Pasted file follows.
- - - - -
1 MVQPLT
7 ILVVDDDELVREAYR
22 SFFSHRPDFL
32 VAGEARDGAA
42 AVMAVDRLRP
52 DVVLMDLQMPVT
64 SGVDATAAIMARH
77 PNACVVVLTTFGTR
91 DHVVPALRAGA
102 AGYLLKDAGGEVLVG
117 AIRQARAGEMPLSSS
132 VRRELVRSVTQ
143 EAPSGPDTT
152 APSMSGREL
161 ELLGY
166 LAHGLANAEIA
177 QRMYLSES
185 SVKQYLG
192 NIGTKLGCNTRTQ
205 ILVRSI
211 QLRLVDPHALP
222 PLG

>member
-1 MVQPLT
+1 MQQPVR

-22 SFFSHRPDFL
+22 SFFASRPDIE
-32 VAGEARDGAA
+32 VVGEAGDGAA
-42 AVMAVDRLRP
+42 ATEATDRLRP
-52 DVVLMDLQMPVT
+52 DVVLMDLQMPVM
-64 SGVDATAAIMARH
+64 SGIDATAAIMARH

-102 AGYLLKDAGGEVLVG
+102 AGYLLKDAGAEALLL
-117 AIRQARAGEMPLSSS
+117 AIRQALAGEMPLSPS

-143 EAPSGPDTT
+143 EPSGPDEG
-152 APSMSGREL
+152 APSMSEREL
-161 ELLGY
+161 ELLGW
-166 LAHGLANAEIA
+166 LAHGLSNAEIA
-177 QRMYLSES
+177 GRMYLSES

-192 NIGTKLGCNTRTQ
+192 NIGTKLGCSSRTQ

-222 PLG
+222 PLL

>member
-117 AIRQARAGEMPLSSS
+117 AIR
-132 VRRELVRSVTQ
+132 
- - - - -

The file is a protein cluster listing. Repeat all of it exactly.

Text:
1 MVQPLT
7 ILVVDDDELVREAYR
22 SFFSHRPDFL
32 VAGEARDGAA
42 AVMAVDRLRP
52 DVVLMDLQMPVT
64 SGVDATAAIMARH
77 PNACVVVLTTFGTR
91 DHVVPALRAGA
102 AGYLLKDAGGEVLVG
117 AIRQARAGEMPLSSS
132 VRRELVRSVTQ
143 EAPSGPDTT
152 APSMSGREL
161 ELLGY
166 LAHGLANAEIA
177 QRMYLSES
185 SVKQYLG
192 NIGTKLGCNTRTQ
205 ILVRSI
211 QLRLVDPHALP
222 PLG

>member
-1 MVQPLT
+1 MQQPVR

-22 SFFSHRPDFL
+22 SFFASRPDIE
-32 VAGEARDGAA
+32 VVGEAGDGAA
-42 AVMAVDRLRP
+42 ATEATDRLRP
-52 DVVLMDLQMPVT
+52 DVVLMDLQMPVM
-64 SGVDATAAIMARH
+64 SGIDATAAIMARH

-102 AGYLLKDAGGEVLVG
+102 AGYLLKDAGAEALLL
-117 AIRQARAGEMPLSSS
+117 AIRQALAGEMPLSPS

-143 EAPSGPDTT
+143 EPSGPDEG
-152 APSMSGREL
+152 APSMSEREL
-161 ELLGY
+161 ELLGW
-166 LAHGLANAEIA
+166 LAHGLSNAEIA
-177 QRMYLSES
+177 GRMYLSES

-192 NIGTKLGCNTRTQ
+192 NIGTKLGCSSRTQ

-222 PLG
+222 PLL

>member
-117 AIRQARAGEMPLSSS
+117 AIR
-132 VRRELVRSVTQ
+132 